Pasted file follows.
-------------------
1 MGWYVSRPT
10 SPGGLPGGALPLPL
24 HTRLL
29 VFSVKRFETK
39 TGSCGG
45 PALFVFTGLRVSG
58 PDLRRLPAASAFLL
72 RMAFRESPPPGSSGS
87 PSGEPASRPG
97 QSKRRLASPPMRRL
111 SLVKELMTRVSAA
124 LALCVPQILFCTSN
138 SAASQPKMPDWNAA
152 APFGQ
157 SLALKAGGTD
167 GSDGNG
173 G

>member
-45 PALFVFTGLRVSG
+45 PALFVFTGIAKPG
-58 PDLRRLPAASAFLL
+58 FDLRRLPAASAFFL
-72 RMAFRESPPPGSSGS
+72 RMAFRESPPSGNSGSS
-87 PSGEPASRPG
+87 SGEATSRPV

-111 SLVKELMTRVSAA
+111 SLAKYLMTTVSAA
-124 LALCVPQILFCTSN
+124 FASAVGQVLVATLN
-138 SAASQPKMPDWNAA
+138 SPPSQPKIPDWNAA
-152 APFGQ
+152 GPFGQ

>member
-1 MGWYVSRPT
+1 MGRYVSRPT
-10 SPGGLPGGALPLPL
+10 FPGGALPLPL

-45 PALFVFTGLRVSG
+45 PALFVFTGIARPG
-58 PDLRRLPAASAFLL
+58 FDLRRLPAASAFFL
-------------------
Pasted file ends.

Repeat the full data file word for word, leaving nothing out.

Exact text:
1 MGWYVSRPT
10 SPGGLPGGALPLPL
24 HTRLL
29 VFSVKRFETK
39 TGSCGG
45 PALFVFTGLRVSG
58 PDLRRLPAASAFLL
72 RMAFRESPPPGSSGS
87 PSGEPASRPG
97 QSKRRLASPPMRRL
111 SLVKELMTRVSAA
124 LALCVPQILFCTSN
138 SAASQPKMPDWNAA
152 APFGQ
157 SLALKAGGTD
167 GSDGNG
173 G

>member
-45 PALFVFTGLRVSG
+45 PALFVFTGIAKPG
-58 PDLRRLPAASAFLL
+58 FDLRRLPAASAFFL
-72 RMAFRESPPPGSSGS
+72 RMAFRESPPSGNSGSS
-87 PSGEPASRPG
+87 SGEATSRPV

-111 SLVKELMTRVSAA
+111 SLAKYLMTTVSAA
-124 LALCVPQILFCTSN
+124 FASAVGQVLVATLN
-138 SAASQPKMPDWNAA
+138 SPPSQPKIPDWNAA
-152 APFGQ
+152 GPFGQ

>member
-1 MGWYVSRPT
+1 MGRYVSRPT
-10 SPGGLPGGALPLPL
+10 FPGGALPLPL

-45 PALFVFTGLRVSG
+45 PALFVFTGIARPG
-58 PDLRRLPAASAFLL
+58 FDLRRLPAASAFFL